How Melbourne’s Chapel Street is fighting gloom, with 15 new businesses set to open

Burgertory Chapel St

Burgertory, Chapel St. Source: supplied.

Amid a stifling and ongoing stage-four lockdown in metropolitan Melbourne, 15 new businesses are set to reopen and put life back into the Chapel Street retail and hospitality precinct.

It’s a drastic change for an area that has been quiet for weeks, but Chrissie Maus, general manager of the Chapel Street Precinct Association (CSPA), says local residents are keen to reignite the life of Chapel Street and support local businesses.

“These shop owners are buoyed by the DNA makeup of our community and the future of high streets in general, which we anticipate will thrive once more when lockdowns are lifted,” said Maus in a statement. 

“Today is a red letter day for our amazing community. It’s the first sign that life is beating back into the heart of our precinct,” she added. 

“Every cloud needs a silver lining and the ‘road out’ is now in sight — not only for our current business owners, but those who feel so confident in the strip’s future that they are willing to open new businesses.” 

New in town

Fintan Redmond and James Pettenon are the owner-operators of one of the 15 new businesses that are ready to open — a cafe called Head Honcho.

“We’ve both been dipping into our savings a little bit and we’ve had support from family,” Pettenon tells SmartCompany

Radmond and Pettenon say that although it’s a “disheartening period” with Melbourne still subject to strict coronavirus restrictions, they’re determined to put in the hard work to see their business come to life.

“We’re just putting in the hours to get it up off the ground,” says Redmond.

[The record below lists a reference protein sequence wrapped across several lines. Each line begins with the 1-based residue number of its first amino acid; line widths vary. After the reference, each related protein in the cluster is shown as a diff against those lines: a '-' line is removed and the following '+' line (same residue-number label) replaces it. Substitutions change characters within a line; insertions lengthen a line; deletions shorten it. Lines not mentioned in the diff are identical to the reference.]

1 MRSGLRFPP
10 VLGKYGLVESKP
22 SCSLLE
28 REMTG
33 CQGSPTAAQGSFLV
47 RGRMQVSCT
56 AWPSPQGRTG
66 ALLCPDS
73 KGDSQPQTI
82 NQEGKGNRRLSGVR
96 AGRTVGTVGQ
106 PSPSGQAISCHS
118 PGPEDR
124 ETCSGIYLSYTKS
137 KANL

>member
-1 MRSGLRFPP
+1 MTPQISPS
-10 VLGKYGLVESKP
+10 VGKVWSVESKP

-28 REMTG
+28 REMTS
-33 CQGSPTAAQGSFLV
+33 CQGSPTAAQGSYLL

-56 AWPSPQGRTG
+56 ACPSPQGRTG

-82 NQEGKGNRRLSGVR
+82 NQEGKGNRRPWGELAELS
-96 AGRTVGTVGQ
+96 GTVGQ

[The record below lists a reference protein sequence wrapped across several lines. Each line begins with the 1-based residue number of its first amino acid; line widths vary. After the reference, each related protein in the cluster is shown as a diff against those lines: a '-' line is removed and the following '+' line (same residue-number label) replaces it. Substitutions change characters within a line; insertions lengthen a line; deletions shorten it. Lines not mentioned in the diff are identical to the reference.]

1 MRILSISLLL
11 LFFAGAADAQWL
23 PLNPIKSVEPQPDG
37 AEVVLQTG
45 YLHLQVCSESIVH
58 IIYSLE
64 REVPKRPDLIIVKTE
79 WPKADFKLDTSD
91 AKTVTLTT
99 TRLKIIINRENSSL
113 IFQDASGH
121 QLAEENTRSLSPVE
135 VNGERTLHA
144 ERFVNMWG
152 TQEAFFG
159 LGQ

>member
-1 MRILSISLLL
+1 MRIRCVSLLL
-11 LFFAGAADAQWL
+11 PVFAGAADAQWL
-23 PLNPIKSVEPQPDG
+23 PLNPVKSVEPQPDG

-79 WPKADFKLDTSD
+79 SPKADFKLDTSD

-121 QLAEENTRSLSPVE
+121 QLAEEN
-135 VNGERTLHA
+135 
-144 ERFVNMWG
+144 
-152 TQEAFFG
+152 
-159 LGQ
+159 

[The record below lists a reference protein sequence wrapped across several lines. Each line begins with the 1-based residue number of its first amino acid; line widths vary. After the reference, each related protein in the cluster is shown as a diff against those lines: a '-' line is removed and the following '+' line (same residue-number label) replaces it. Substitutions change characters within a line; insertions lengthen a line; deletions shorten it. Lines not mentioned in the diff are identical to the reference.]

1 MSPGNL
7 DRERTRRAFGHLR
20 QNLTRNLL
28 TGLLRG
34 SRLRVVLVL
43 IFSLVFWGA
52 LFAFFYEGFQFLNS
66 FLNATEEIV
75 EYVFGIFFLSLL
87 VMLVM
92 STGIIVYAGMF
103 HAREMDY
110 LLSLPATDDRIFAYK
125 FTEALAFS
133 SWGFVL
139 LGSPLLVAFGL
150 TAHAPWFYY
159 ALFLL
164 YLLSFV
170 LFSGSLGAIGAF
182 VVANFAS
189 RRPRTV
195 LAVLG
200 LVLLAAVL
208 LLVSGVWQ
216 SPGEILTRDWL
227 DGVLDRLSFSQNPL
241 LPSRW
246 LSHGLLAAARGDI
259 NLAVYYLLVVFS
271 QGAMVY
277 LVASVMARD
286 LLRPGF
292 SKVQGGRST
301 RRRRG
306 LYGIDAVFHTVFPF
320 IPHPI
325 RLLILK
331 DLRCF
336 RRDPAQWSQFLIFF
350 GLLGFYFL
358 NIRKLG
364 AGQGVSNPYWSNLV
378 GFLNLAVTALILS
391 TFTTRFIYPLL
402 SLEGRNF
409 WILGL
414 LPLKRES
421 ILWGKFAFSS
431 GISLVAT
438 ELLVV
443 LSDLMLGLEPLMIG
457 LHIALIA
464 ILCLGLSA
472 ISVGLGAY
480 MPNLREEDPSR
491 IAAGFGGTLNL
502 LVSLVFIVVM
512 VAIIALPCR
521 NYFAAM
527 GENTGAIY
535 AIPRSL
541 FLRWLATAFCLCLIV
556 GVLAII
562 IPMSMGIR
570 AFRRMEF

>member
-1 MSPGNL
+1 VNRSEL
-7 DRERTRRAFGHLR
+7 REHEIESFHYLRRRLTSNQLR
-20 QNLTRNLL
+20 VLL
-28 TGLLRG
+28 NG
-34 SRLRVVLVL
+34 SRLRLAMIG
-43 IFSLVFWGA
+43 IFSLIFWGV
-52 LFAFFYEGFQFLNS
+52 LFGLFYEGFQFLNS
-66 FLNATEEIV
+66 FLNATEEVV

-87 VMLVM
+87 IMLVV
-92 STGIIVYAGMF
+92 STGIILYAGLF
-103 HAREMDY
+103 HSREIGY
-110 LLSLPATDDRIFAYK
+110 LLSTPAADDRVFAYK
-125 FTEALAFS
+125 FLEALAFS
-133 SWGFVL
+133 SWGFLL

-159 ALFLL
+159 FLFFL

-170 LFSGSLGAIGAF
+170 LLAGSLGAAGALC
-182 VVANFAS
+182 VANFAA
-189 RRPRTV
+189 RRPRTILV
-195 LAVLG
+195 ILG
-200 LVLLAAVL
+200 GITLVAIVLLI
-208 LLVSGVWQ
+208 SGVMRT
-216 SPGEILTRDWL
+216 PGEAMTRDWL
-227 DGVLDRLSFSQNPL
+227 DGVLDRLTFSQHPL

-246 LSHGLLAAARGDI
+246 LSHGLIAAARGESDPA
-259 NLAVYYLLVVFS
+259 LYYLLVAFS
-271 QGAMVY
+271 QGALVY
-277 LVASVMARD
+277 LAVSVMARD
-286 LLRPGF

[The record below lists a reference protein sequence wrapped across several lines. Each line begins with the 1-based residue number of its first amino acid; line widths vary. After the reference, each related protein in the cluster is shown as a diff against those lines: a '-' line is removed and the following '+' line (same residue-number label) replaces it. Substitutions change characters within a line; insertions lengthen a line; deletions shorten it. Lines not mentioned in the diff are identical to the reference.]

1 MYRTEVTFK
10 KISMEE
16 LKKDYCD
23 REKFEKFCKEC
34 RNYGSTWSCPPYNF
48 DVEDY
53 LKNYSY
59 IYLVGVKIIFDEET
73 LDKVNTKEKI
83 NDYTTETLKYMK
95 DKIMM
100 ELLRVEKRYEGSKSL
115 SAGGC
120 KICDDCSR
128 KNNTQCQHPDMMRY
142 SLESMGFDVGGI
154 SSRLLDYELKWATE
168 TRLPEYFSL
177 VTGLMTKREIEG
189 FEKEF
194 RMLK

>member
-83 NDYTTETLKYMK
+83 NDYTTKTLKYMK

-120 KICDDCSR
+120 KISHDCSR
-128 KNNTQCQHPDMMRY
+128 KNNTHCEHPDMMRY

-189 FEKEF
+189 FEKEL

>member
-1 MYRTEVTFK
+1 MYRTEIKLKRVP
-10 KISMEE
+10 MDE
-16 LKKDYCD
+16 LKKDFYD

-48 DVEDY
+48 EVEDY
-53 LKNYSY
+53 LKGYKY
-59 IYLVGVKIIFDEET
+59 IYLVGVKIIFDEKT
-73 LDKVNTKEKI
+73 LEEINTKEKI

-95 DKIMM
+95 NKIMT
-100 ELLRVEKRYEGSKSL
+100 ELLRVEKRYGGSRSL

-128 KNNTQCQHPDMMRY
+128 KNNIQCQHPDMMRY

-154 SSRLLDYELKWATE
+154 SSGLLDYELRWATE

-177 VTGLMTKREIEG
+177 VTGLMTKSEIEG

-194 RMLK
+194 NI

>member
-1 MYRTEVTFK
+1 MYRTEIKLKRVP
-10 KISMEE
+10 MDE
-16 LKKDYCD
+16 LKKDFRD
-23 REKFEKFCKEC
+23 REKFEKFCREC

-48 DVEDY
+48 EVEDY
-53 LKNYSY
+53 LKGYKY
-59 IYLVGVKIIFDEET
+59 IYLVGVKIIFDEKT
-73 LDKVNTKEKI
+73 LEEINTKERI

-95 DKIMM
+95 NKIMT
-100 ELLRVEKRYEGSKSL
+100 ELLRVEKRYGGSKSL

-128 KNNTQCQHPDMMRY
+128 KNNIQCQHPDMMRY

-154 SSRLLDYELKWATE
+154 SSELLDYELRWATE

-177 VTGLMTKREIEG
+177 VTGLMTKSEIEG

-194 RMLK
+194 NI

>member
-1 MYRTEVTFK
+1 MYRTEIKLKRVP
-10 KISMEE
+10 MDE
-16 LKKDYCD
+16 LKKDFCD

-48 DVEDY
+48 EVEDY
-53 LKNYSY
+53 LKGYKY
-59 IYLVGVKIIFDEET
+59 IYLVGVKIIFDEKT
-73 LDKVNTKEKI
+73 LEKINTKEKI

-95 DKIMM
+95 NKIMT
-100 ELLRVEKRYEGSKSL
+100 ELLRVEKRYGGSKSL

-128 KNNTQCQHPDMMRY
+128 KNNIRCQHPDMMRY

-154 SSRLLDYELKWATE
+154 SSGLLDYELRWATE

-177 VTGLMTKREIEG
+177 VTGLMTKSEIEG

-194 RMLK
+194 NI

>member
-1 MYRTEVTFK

“We can’t wait forever.”

Fellow business operator Hash Tayeh tells SmartCompany he is keen to open his new Burgertory store on the iconic Chapel street corner formerly home to a Hungry Jacks outlet.

“This is an awesome opportunity to take over that corner where a global dominator used to be,” says Tayeh.

“It’s a milestone for us.”

Tayeh has five other Burgertory locations around Melbourne — in Airport West, Braybrook, Kensington, Footscray, and Scoresby — and says while profit margins have dropped during the lockdown, using food delivery platforms has allowed sales to continue to flow through. 

“We went into this in March with the vision that we want to stay afloat for our staff and a lot of them are students,” Tayeh says.

The extended lockdown has also meant that Tayeh has been able to secure a more favourable rent for the Chapel Street outlet. 

“My plan has always been to expand. When we initially scoped out the site we thought we’d be rejected but we did get quite a good deal,” the business owner says. 

“COVID presented us with an opportunity where landlords can’t charge tenants whatever they feel like.”

Ready for change

Tayeh is among many Melburnians sitting on the edges of their seats and waiting for Daniel Andrews’ Sunday lockdown roadmap announcement.

While it’s expected further restrictions will ease beyond the proposed roadmap, Andrews has so far declined to comment on the exact nature of this Sunday’s adjustments.

“It’d be really good to see a lot more people in the streets, especially because COVID cases are dropping daily,” said Tayeh. 

“We’re just hoping for outdoor dining.”

Melbourne’s hospitality culture may be dormant but there’s still kindling in the fire, and business owners are ready to “reignite it”, says Tayeh. 

And, according to CSPA, local shoppers and diners want to support these businesses; Maus said shopping local and supporting Australian-made and owned products has now become the “standard”.

“Let’s not forget how incredibly tough it has been for our businesses during this crippling lockdown – these small business owners have been grappling with landlord mediation, a decimation of business, the stress of feeding their loved ones, and keeping their workers employed,” she said in the statement. 

CSPA executive chairperson Justin O’Donnell echoed these statements, explaining that the model of working from home over the past six months has led to a boom in consumers wanting to buy local. 

To encourage this, the CSPA has launched a campaign called ‘Two words. Support local’ to encourage Melburnians and Victorians to continue spending within local communities.

“The fight is far from over and our businesses need your support right now to help them get across the lockdown finishing line,” said O’Donnell in the same statement. 

NOW READ: “This summer will be unlike any other”: Vic government pledges $190 million to help hospitality businesses go alfresco

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